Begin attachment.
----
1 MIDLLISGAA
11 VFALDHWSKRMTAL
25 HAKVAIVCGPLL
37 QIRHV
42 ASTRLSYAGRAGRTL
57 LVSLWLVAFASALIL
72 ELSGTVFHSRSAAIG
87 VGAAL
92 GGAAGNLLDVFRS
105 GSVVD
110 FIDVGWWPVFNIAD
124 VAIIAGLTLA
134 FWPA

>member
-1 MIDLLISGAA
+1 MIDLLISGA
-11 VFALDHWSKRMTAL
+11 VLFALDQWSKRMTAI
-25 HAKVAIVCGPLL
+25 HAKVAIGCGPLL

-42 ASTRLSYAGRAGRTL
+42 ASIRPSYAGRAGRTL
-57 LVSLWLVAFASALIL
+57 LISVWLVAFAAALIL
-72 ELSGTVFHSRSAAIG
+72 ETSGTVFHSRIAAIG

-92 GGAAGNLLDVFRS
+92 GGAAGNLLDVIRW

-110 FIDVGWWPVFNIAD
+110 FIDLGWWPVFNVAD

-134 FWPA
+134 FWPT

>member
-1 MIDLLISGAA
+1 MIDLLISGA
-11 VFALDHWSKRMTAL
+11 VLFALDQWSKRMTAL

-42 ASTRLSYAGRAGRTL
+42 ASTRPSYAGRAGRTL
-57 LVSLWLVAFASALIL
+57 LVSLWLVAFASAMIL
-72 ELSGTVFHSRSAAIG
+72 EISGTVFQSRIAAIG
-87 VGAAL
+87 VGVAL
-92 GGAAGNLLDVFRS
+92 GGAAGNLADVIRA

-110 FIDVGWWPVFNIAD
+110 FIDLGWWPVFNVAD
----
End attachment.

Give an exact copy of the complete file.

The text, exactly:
1 MIDLLISGAA
11 VFALDHWSKRMTAL
25 HAKVAIVCGPLL
37 QIRHV
42 ASTRLSYAGRAGRTL
57 LVSLWLVAFASALIL
72 ELSGTVFHSRSAAIG
87 VGAAL
92 GGAAGNLLDVFRS
105 GSVVD
110 FIDVGWWPVFNIAD
124 VAIIAGLTLA
134 FWPA

>member
-1 MIDLLISGAA
+1 MIDLLISGA
-11 VFALDHWSKRMTAL
+11 VLFALDQWSKRMTAI
-25 HAKVAIVCGPLL
+25 HAKVAIGCGPLL

-42 ASTRLSYAGRAGRTL
+42 ASIRPSYAGRAGRTL
-57 LVSLWLVAFASALIL
+57 LISVWLVAFAAALIL
-72 ELSGTVFHSRSAAIG
+72 ETSGTVFHSRIAAIG

-92 GGAAGNLLDVFRS
+92 GGAAGNLLDVIRW

-110 FIDVGWWPVFNIAD
+110 FIDLGWWPVFNVAD

-134 FWPA
+134 FWPT

>member
-1 MIDLLISGAA
+1 MIDLLISGA
-11 VFALDHWSKRMTAL
+11 VLFALDQWSKRMTAL

-42 ASTRLSYAGRAGRTL
+42 ASTRPSYAGRAGRTL
-57 LVSLWLVAFASALIL
+57 LVSLWLVAFASAMIL
-72 ELSGTVFHSRSAAIG
+72 EISGTVFQSRIAAIG
-87 VGAAL
+87 VGVAL
-92 GGAAGNLLDVFRS
+92 GGAAGNLADVIRA

-110 FIDVGWWPVFNIAD
+110 FIDLGWWPVFNVAD